Last week as I was lying in bed around midnight, debating going to sleep, I decided to turn on When Harry Met Sally for 10 or 15 minutes. It was conveniently on Netflix watch instantly and I hadn’t seen it in years, so I thought it would be fun to watch the first few scenes. Of course I couldn’t bear to turn it off, and I happily sat through the next hour and a half glued to the screen. I have two things to say about this movie.
One: The combination of Nora Ephron’s writing, Rob Reiner’s direction, and Billy/Meg’s acting brilliance results in one of the greatest romantic comedies of all time. The movie is genius. Insightful, poignant, genuine, and artistically impressive.
Two: No one should be allowed to watch it.
I watched the film this time with a more seasoned eye than I did as a young teenager. I already loved the movie, but now that I’ve examined it with the perspective of a filmmaker/film-lover, I respect it even more. Even though it’s famous for lines like, “I came here tonight because when you realize you want to spend the rest of your life with somebody, you want the rest of your life to start as soon as possible,” I believe the brilliance of the film lies in the smaller, less dramatic, more relatable moments. There is a scene around minute 40 (for those of you following along at home), in which Harry and Sally are in, I guess a museum of some sort? He casually asks if she wants to see a movie tonight, and she cautiously tells him she has a date. I don’t know who to attribute the greatness of this encounter to- Nora, Rob, or Meg- but her reaction to his non-reaction (and lack of jealousy) is beautiful, painful, and subtle.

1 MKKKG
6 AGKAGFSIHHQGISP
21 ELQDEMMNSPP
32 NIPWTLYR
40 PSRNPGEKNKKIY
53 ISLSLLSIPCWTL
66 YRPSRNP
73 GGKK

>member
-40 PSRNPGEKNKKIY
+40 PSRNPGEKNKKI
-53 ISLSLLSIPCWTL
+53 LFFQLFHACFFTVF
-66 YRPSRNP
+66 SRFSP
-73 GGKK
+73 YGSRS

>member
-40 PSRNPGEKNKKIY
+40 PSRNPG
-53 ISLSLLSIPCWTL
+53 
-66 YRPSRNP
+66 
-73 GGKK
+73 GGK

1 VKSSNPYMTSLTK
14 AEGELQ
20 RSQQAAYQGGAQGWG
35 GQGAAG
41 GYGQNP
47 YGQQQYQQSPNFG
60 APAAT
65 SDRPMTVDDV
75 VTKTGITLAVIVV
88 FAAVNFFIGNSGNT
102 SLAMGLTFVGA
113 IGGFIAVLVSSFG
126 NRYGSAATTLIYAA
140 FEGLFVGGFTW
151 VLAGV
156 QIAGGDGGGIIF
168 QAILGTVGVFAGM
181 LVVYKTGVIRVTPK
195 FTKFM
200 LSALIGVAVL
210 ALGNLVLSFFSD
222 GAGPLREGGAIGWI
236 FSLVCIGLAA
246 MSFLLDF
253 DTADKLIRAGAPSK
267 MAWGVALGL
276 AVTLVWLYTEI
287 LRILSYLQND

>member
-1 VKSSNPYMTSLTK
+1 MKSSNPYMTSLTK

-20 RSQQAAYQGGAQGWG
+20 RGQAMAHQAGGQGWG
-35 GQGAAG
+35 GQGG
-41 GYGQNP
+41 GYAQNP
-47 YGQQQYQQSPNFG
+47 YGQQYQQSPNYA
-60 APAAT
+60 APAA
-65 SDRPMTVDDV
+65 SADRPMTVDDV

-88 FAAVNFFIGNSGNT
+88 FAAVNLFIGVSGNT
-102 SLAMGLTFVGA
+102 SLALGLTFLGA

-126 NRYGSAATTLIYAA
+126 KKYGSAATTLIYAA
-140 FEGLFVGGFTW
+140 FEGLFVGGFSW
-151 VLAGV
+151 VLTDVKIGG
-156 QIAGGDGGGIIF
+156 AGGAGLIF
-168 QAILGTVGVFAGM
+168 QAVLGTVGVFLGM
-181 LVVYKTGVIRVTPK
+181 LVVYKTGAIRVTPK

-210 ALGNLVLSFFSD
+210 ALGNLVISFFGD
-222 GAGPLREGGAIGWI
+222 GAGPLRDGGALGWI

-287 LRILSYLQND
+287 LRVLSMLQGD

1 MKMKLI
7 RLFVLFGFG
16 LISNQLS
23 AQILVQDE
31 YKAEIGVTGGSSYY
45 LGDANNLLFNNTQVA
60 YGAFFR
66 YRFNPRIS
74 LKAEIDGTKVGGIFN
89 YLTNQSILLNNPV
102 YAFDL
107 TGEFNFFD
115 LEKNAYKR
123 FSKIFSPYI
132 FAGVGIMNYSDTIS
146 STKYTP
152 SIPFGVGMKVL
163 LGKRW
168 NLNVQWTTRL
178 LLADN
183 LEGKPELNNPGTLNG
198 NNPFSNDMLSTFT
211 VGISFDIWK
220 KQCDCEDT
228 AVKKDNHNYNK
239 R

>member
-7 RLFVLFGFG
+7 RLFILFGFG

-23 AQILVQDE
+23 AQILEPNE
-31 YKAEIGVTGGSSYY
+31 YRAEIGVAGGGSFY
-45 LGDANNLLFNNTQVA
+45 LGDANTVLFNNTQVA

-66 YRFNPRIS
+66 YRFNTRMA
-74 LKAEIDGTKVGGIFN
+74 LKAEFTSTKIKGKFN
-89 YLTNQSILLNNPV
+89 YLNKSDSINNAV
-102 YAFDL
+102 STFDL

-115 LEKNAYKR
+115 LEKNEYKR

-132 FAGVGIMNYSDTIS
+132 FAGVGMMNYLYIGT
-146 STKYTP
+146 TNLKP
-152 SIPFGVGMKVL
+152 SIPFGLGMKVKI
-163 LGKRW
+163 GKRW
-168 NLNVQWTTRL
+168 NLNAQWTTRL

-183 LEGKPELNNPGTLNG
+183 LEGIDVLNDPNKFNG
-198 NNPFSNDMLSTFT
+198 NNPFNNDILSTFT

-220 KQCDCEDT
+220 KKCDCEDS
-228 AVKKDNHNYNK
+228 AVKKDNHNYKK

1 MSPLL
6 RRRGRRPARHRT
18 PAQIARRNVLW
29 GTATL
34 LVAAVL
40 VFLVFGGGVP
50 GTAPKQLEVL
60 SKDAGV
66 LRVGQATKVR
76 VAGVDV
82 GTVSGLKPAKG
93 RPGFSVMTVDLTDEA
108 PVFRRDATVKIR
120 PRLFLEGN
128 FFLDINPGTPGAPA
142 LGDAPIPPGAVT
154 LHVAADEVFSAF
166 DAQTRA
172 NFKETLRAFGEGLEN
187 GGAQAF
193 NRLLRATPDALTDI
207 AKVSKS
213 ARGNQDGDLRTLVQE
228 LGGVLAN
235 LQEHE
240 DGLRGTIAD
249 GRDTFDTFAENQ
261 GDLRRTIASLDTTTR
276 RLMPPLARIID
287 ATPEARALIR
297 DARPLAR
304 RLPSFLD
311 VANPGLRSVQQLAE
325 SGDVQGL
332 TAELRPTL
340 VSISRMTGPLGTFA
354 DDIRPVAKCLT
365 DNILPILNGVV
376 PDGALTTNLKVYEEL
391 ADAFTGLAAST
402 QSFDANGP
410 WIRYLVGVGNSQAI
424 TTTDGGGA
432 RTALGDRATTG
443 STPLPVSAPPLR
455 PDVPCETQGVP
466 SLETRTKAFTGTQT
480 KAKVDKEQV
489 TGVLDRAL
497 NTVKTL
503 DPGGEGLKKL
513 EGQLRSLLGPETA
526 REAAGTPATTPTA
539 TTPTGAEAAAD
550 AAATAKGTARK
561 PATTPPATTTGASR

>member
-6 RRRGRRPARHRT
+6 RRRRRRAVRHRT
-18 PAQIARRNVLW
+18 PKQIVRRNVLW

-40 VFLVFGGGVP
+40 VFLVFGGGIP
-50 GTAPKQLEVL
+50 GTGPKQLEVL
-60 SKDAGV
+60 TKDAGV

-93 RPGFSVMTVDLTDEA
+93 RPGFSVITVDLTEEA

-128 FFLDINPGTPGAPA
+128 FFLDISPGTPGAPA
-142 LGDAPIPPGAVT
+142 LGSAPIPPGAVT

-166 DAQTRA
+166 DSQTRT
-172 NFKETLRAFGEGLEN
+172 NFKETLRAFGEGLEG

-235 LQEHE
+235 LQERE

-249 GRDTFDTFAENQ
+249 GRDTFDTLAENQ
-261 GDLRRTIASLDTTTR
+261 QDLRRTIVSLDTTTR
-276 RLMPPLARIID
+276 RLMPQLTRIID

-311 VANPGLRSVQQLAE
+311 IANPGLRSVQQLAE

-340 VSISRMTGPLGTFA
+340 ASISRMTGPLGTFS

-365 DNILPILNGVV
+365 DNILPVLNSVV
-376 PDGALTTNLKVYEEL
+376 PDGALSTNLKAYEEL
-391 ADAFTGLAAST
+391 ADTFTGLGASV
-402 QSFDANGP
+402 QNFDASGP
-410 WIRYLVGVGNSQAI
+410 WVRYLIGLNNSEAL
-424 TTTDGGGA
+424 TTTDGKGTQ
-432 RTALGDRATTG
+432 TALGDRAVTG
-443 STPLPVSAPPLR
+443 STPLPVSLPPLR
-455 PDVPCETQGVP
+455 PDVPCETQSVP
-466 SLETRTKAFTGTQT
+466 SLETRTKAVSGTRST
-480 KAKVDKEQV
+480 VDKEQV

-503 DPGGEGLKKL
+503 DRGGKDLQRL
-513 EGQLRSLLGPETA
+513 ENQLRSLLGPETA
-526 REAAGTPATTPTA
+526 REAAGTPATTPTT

But I digress. The message of this movie, regardless of how true it is, is so unhealthy! I enjoy the hell out of it but I can’t help but wonder how profoundly it affected me (and potentially countless others) at a young, impressionable age. At the risk of getting too personal, which I try to avoid in this blog, I feel I have failed to maintain very many friendships with the male species. I can name maybe five guys with whom I have entirely platonic, entirely pressure-free relationships.
(I just deleted an entire paragraph in which I elaborated on this point but seeing as I have no idea who reads this page, it’s probably wise not to divulge any more).
My point being- is it too crazy to think that maybe I’ve avoided friendships with men because of the lessons I was taught early on by When Harry Met Sally? Do young girls watch this and conclude that it’s futile to pursue platonic friendships with men they encounter? If so, this is tragic. The manfriends that I do have are so important to me, and have provided me with years of humor, advice, and baseball-related adventures. What have I missed out on by not working to cultivate more of these relationships?
In conclusion- What an amazing movie. If by some miracle you’ve never seen it, don’t.